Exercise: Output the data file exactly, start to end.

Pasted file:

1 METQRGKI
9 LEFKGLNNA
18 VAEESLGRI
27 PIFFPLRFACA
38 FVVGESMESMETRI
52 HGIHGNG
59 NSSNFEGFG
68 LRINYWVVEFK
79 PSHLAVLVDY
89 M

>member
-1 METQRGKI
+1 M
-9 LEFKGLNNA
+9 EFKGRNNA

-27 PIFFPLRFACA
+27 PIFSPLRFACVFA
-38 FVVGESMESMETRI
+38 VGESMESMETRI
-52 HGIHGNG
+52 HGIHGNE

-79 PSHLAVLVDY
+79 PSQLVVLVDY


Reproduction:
1 METQRGKI
9 LEFKGLNNA
18 VAEESLGRI
27 PIFFPLRFACA
38 FVVGESMESMETRI
52 HGIHGNG
59 NSSNFEGFG
68 LRINYWVVEFK
79 PSHLAVLVDY
89 M

>member
-1 METQRGKI
+1 M
-9 LEFKGLNNA
+9 EFKGRNNA

-27 PIFFPLRFACA
+27 PIFSPLRFACVFA
-38 FVVGESMESMETRI
+38 VGESMESMETRI
-52 HGIHGNG
+52 HGIHGNE

-79 PSHLAVLVDY
+79 PSQLVVLVDY